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Wampol v. McElhaney

Alabama Court of Civil Appeals

July 17, 2015

Dana Christine Wampol
v.
Justin Rolfe McElhaney

          Appeal from Montgomery Circuit Court. (DR-12-181.04).

         MOORE, Judge. Thompson, P.J., and Pittman, Thomas, and Donaldson, JJ., concur.

          OPINION

Page 975

          MOORE, Judge.

         Dana Christine Wampol (" the mother" ) appeals from a judgment entered by the Montgomery Circuit Court on competing postdivorce petitions filed by her and Justin Rolfe McElhaney (" the father" ). We affirm in part and reverse in part.

         Procedural History

         The parties were divorced by a judgment of the trial court in November 2012. The parties were awarded joint legal custody of their minor child, D.M. (" the child" ), the mother was awarded primary physical custody of the child, and the father was ordered to pay monthly child support. On January 2, 2014, the father filed a petition requesting that the mother

Page 976

be required to show cause why she should not be held in contempt of court. On January 24, 2014, the mother filed an answer and a counterpetition, seeking, among other things, sole legal custody of the child and requesting, among other things, that the trial court hold the father in contempt and order him to pay her attorney's fees. On March 5, 2014, the father answered the mother's counterpetition. On March 6, 2014, the father filed an amended petition seeking, among other things, increased visitation or, alternatively, joint physical custody of the child. On April 2, 2014, the mother filed an answer to the amended petition. On June 19, 2014, the mother filed an amendment to her counterpetition, requesting a modification of child support. After a trial, the trial court entered a judgment on October 8, 2014, which, among other things, modified the father's visitation with the child and reduced the father's child-support obligation. On October 30, 2014, the mother filed a postjudgment motion. On December 9, 2014, the trial court entered a judgment amending its previous judgment with regard to child support and clarifying the father's visitation schedule. On January 16, 2015, the mother filed her notice of appeal.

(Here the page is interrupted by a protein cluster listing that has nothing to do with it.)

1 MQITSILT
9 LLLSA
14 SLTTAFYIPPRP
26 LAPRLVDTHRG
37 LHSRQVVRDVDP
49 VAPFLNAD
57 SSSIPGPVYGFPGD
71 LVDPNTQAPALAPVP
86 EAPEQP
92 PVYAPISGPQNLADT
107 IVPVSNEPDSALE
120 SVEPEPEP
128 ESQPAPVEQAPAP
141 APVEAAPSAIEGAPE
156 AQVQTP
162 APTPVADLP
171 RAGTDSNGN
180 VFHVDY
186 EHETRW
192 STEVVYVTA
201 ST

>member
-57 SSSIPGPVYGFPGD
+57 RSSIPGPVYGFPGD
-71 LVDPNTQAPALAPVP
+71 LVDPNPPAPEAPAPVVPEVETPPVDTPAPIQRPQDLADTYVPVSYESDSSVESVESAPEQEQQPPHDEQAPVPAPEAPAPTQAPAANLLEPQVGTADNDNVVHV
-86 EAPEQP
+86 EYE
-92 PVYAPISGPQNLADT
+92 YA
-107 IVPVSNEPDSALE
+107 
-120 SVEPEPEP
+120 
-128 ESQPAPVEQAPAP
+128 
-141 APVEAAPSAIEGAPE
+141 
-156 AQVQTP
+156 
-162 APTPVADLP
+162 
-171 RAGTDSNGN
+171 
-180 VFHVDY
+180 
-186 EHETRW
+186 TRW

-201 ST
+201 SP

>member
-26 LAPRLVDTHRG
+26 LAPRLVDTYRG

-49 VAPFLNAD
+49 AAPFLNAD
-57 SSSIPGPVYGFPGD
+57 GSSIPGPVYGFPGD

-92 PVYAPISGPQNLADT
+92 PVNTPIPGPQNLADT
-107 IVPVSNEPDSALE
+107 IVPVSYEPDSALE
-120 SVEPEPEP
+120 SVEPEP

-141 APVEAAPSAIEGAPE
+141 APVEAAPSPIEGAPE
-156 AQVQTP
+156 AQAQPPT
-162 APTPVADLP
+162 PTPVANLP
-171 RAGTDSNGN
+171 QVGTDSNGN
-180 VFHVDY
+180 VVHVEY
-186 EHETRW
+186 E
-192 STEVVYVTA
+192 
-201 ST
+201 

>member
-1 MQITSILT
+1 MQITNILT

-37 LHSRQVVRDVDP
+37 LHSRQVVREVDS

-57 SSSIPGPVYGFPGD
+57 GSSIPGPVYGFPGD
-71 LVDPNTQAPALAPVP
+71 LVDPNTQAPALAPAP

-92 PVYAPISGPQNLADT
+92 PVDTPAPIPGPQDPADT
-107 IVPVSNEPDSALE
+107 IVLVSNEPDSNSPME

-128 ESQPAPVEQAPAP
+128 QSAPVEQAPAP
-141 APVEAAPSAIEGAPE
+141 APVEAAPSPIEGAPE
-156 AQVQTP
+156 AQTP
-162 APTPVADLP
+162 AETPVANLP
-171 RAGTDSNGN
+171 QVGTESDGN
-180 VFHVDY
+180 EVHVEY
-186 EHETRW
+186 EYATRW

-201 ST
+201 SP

Discussion

         On appeal, the mother first argues that the trial court erred in excluding the testimony of Jennifer McElhaney, the father's current wife, based on the husband-wife privilege. See Rule 504, Ala. R. Evid.

" '" ' The standard applicable to a review of a trial court's rulings on the admission of evidence is determined by two fundamental principles. The first grants trial judges wide discretion to exclude or to admit evidence.'" Mock v. Allen, 783 So.2d 828, 835 (Ala. 2000) (quoting Wal--Mart Stores, Inc. v. Thompson, 726 So.2d 651, 655 (Ala. 1998))....
" '" 'The second principle " is that a judgment cannot be reversed on appeal for an error [in the improper admission of evidence] unless ... it should appear that the error complained of has probably injuriously affected substantial rights of the parties." '" Mock, 783 So.2d at 835 (quoting Wal--Mart Stores, 726 So.2d at 655, quoting in turn Atkins v. Lee, 603 So.2d 937, 941 (Ala. 1992)). See also Ala. R. App. P. 45. " The burden of establishing that an erroneous ruling was prejudicial is on the appellant." Preferred Risk Mut. Ins. Co. v. Ryan, 589 So.2d 165, 167 (Ala. 1991).'
" Middleton v. Lightfoot, 885 So.2d 111, 113-14 (Ala. 2003). The Alabama Rules of Evidence provide that a judgment cannot be reversed because evidence was improperly excluded unless 'the substance of the evidence was made known to the court by offer or was apparent from the context within which questions were asked.' Rule 103(a)(2), Ala. R. Evid."

Cooper v. Cooper, 160 So.3d 1232, 1240 (Ala.Civ.App. 2014).

         At the trial, the mother's attorney sought to question Jennifer regarding alleged acts of abuse committed against Jennifer by the father. The trial court prevented the mother's attorney from doing so based on the husband-wife privilege. In Rich v. Rich, 887 So.2d 289 (Ala.Civ.App. 2004), this court reasoned:

" The husband-wife privilege '" has for its object the security from apprehension of disclosure -- a security in consequence of which confidences will be freely given and not withheld." ' Brown v. State, 588 So.2d 551, 556 (Ala.Crim.App. 1991) (quoting Handley v. State, 515 So.2d 121, 125 (Ala.Crim.App. 1987),

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quoting in turn 8 Wigmore, Evidence § 2337 (McNaughton rev. 1961)).
" 'The confidential communication privilege between spouses applies to " knowledge acquired by one spouse's observation of an act of the other spouse in private if the circumstances indicate the actor-spouse did the act in the presence of the other spouse solely because of the confidence normally inspired by the marriage relation." '
" Brown, 588 So.2d at 556 (quoting Handley, 515 So.2d at 124-25, quoting in turn Charles W. Gamble, McElroy's Alabama Evidence § 103.01(4) (3d ed. 1977)). The privilege does not protect acts that do not 'seek the shelter of the intimacy of the marital relationship.' Brown, 588 So.2d at 557; see also Charles W. Gamble, McElroy's Alabama Evidence § 103.01(4)(b) (5th ed. 1996) ('Confidentiality turns upon the intent of the communicating or acting spouse as judged from objective facts.' (Footnote omitted.)).